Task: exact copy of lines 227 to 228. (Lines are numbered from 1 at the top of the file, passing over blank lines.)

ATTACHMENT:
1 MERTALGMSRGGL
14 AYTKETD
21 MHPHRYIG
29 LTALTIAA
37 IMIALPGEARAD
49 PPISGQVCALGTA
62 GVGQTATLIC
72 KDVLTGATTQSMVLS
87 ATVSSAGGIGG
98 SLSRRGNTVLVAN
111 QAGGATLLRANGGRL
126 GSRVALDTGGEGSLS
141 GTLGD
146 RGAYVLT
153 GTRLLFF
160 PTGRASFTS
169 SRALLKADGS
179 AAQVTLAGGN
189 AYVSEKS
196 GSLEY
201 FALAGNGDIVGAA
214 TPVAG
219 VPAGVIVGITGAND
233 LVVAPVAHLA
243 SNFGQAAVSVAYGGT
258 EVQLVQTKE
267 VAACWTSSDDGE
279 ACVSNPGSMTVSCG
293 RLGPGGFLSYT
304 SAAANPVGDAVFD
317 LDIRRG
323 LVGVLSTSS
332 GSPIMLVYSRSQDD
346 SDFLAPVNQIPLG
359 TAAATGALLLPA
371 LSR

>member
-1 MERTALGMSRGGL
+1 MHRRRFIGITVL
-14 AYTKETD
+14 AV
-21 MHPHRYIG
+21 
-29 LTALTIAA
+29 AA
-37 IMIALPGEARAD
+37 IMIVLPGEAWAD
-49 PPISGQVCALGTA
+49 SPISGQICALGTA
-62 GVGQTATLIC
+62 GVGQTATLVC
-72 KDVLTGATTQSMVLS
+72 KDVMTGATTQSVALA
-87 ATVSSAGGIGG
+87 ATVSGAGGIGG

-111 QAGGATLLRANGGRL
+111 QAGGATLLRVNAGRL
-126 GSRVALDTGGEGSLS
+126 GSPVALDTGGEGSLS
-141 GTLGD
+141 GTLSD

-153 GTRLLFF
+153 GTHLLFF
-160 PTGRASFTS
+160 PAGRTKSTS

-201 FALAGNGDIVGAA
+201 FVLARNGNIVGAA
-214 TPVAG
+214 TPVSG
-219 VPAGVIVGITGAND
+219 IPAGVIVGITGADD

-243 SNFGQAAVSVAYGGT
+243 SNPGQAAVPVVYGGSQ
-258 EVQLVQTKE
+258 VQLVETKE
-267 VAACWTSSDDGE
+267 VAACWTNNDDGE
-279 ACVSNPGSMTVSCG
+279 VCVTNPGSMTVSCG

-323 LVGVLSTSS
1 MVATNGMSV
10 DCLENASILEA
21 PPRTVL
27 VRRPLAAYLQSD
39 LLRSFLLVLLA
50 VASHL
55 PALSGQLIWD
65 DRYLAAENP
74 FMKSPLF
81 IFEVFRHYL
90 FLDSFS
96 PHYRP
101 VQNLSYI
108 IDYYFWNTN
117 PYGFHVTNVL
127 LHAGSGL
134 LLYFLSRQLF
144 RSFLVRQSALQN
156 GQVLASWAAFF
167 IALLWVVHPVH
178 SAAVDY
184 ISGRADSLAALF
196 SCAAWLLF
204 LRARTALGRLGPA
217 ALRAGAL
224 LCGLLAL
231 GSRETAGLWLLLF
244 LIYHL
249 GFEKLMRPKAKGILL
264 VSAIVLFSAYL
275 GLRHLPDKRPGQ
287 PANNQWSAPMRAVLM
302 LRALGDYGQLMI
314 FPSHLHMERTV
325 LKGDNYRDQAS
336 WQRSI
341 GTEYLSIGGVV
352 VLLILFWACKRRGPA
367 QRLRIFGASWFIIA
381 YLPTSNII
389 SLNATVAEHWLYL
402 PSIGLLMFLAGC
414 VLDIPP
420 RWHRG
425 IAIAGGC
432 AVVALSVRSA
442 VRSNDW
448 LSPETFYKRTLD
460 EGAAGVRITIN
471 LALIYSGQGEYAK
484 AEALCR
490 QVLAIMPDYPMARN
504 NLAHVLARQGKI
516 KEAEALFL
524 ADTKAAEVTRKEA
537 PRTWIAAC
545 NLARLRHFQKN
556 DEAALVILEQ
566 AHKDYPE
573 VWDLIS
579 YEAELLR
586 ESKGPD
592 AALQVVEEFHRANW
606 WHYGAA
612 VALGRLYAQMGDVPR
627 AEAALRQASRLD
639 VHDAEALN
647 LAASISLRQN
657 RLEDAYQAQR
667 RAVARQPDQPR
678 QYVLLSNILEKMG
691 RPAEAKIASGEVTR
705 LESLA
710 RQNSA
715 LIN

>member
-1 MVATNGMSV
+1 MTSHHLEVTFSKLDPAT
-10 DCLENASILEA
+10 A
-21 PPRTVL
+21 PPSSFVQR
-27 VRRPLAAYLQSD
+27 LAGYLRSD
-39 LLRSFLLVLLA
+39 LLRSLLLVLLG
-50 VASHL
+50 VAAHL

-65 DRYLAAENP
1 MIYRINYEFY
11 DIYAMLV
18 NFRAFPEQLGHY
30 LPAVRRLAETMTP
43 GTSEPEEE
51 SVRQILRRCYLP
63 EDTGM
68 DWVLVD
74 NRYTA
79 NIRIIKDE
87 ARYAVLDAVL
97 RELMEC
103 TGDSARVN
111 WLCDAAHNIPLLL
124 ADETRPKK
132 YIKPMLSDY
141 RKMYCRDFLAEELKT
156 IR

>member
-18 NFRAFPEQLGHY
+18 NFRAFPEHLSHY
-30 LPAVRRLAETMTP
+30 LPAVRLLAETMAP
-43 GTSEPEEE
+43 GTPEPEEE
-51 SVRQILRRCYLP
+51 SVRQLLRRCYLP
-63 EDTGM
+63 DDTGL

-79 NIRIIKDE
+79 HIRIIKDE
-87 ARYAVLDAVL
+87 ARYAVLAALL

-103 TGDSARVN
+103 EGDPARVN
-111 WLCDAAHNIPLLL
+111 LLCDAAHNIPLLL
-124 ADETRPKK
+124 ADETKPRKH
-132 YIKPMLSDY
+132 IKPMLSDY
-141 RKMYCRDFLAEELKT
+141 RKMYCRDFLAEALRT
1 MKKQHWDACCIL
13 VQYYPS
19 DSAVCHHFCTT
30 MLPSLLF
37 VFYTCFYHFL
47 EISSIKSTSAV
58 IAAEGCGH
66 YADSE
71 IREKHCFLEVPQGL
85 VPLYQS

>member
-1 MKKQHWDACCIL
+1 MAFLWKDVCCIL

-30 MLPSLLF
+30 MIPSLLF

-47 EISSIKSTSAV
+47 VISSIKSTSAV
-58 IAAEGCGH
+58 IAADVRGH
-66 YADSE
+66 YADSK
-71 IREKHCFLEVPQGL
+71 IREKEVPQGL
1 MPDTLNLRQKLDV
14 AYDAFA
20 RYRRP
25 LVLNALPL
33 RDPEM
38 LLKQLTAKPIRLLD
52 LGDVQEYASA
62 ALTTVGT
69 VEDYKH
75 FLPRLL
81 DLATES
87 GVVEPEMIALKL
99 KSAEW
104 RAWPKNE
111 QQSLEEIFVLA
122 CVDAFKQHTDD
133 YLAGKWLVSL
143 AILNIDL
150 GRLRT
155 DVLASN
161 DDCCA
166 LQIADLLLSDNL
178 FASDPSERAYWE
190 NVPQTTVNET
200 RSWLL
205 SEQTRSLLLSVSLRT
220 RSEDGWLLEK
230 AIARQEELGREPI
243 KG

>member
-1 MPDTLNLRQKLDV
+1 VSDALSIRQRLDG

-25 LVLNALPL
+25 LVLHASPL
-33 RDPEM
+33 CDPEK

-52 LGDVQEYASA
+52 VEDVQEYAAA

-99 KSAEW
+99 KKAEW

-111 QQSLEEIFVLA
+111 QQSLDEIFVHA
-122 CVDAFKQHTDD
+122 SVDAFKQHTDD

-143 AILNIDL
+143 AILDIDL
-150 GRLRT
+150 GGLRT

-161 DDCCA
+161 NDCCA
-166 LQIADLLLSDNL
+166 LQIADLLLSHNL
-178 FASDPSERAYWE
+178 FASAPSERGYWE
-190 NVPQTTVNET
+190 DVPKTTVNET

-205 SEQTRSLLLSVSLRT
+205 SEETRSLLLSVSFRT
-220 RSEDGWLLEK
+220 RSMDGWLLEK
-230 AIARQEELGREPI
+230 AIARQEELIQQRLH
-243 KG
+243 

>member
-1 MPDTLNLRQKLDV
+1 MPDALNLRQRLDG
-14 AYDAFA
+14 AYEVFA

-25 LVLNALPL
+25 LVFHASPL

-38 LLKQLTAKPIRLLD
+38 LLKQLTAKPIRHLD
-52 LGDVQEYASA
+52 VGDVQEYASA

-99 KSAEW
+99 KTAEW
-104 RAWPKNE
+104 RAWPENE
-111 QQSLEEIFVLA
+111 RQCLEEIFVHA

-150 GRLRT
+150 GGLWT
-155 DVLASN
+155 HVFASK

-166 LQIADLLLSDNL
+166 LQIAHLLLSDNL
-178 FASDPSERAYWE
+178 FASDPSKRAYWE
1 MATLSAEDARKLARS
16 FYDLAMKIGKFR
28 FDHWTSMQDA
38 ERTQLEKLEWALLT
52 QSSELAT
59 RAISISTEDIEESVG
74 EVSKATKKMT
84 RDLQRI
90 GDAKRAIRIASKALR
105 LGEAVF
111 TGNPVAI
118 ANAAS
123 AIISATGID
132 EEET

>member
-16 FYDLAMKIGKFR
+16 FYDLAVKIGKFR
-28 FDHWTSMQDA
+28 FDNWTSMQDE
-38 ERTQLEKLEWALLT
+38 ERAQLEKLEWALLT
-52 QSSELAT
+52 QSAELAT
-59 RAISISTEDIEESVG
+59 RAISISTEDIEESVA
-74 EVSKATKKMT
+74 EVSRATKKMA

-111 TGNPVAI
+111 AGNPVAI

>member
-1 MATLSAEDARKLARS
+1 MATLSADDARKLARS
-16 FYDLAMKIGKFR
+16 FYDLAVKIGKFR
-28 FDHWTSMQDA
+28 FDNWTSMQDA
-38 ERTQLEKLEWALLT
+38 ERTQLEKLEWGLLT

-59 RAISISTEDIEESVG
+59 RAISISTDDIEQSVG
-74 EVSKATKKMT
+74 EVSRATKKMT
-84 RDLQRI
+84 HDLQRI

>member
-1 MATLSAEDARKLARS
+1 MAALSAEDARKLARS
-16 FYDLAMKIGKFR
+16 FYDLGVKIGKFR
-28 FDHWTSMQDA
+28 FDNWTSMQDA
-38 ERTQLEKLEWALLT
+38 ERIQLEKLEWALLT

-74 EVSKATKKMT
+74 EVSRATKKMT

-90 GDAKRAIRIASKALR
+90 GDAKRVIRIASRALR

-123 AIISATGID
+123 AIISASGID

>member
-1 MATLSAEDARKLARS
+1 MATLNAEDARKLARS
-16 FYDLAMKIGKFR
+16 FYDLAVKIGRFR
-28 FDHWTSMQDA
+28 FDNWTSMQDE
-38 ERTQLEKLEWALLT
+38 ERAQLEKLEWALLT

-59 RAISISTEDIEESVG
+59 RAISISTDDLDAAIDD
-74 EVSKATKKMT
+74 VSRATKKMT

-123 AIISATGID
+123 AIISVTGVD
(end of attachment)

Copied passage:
+30 MIPSLLF

-47 EISSIKSTSAV